I mentioned in my book Productive Writing that in research we conducted with research-writing workshop participants, three groups of writers emerged.  The first group were those people who identified as writers. These were faculty and graduate students who saw themselves as writers. They kept regular journals, wrote poetry, research articles, blogs, published on teaching, and generally wrote about anything.  These writers would prioritize writing because they saw the world through writing.  The second group were scholar-writers. These were writers who only wrote to publish and communicate their research.  For these writers, research was the focus and writing the mechanism.  This group also prioritised writing since it was a way to access further grants and to be part of the scholarly conversation in their areas.  For both these groups, they used the tools provided in the workshops to springboard them out of whatever stuck place they found themselves in.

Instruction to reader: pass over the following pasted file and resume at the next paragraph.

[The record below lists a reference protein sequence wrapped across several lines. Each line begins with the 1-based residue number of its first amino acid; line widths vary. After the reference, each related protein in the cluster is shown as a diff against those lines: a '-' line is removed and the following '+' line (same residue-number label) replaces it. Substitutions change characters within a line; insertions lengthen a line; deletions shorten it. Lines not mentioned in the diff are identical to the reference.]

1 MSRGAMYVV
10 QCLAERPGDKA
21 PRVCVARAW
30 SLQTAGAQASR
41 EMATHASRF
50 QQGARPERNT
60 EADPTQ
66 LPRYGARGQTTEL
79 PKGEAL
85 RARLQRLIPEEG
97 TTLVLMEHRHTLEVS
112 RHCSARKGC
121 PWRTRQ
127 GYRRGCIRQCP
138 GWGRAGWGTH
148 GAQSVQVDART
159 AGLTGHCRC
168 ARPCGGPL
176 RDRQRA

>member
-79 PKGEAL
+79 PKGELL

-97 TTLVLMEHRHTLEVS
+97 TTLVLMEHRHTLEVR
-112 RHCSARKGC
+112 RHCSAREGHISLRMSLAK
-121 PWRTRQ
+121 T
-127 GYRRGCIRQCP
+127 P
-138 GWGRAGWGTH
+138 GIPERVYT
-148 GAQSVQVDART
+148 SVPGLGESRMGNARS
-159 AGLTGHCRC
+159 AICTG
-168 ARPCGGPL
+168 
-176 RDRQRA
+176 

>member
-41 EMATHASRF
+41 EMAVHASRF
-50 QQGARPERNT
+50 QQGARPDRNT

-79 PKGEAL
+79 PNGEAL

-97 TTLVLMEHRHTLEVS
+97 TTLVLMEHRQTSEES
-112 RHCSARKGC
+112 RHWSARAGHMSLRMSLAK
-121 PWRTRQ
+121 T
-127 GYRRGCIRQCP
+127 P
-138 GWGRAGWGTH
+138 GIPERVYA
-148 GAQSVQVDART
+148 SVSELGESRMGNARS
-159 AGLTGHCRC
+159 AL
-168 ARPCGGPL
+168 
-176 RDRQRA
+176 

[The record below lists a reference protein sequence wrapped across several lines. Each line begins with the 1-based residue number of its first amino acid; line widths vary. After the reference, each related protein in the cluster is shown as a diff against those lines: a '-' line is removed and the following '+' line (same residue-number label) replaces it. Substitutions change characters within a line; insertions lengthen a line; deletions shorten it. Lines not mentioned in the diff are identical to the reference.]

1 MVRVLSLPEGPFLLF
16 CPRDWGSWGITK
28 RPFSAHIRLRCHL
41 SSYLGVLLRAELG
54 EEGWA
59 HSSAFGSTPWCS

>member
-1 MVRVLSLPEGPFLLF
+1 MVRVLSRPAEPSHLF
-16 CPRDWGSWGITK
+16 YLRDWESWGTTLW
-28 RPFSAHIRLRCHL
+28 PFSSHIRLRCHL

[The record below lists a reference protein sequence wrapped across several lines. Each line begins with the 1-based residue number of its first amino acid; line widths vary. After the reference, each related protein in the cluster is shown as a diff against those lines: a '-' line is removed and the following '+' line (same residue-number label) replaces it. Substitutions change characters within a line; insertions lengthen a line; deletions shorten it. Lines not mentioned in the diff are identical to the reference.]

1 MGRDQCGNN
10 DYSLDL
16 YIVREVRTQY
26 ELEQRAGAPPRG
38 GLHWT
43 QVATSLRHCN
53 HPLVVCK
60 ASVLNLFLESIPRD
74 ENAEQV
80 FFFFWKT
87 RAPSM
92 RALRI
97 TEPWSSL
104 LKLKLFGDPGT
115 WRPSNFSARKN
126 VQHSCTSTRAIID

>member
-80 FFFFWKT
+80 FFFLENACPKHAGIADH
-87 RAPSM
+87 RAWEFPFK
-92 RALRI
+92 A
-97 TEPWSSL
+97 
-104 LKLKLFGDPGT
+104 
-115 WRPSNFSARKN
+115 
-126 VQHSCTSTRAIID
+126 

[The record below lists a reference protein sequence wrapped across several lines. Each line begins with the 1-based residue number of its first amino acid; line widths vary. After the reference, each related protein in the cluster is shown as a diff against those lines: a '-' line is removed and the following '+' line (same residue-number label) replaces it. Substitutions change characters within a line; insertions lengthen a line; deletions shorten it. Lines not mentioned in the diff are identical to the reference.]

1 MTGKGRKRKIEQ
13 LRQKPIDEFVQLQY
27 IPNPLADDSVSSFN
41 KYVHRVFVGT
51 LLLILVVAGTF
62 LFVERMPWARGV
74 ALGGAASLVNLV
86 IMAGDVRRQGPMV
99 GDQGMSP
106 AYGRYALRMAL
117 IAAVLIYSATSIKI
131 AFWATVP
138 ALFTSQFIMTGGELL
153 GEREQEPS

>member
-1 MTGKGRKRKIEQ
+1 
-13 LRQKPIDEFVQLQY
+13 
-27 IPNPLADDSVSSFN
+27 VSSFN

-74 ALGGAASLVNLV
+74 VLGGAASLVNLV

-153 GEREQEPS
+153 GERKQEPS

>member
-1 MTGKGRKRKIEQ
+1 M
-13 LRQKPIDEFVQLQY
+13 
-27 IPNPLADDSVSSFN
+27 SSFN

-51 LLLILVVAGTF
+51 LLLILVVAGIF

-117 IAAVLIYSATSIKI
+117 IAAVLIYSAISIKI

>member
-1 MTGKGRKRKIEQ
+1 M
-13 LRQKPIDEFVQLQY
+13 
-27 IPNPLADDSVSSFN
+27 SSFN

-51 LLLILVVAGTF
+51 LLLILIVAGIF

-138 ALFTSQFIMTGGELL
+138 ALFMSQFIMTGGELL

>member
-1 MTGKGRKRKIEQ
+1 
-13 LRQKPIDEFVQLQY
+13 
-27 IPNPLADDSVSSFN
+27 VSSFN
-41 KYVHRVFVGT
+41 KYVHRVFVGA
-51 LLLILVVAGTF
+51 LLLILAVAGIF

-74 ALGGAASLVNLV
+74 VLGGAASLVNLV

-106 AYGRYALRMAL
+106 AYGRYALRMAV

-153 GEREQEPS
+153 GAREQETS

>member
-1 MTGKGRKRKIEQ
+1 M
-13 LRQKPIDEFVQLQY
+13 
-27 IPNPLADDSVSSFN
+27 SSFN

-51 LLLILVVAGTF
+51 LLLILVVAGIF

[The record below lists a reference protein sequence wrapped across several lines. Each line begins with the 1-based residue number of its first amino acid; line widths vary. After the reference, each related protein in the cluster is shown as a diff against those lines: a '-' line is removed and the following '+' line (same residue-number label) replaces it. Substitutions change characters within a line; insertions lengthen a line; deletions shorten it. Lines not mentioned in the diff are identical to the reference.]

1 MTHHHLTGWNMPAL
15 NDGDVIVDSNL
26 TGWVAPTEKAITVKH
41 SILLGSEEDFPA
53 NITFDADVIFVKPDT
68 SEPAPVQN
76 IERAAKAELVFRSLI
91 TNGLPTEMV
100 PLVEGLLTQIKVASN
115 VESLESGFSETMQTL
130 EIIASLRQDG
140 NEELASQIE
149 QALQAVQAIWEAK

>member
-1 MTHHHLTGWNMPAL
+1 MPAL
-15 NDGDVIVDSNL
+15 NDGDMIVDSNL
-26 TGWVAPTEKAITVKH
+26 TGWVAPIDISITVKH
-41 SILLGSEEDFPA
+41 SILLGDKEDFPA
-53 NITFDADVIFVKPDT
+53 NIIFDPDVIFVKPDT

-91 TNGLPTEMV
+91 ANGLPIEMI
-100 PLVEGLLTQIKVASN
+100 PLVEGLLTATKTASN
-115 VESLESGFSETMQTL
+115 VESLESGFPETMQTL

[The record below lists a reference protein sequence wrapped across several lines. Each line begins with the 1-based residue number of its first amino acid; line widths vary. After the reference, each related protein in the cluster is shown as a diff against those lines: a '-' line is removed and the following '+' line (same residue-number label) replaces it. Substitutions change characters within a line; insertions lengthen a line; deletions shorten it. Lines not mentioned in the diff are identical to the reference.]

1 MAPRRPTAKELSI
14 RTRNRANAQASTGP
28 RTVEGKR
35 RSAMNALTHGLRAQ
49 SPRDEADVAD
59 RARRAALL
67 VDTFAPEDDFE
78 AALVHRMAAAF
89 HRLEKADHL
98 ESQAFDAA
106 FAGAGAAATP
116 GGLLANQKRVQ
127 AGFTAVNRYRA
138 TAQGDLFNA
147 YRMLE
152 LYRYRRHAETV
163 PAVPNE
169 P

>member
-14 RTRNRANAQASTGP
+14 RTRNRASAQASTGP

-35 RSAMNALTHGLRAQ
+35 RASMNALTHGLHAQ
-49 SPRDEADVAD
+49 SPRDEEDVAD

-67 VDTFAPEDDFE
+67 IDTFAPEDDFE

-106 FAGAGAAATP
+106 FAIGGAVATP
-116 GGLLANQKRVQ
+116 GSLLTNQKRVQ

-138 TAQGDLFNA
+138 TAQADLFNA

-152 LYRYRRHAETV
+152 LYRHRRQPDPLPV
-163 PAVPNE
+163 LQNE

The third group we called the ‘I have no time‘ writers.  These writers wanted to write but could not and lack of time became the reason.  I was fascinated by this group (having been there myself at one point) and have my own theories about procrastination and writing in academic contexts. If you identify with this group, you can read my views and possible strategies here and here.  Here’s a video as well.

Of course, these identities are not fixed – people change – and there may well be other identities but I think it’s useful to think of your writing identity, then to think about time and what you value in the time that you have. The point is not to beat yourself up about it (“I’m the worst person on earth because I can’t find time to write”) but to think about where you can make time to write if it really is important to you. And if you can’t, perhaps other things are more important at this point in your life, and that’s ok.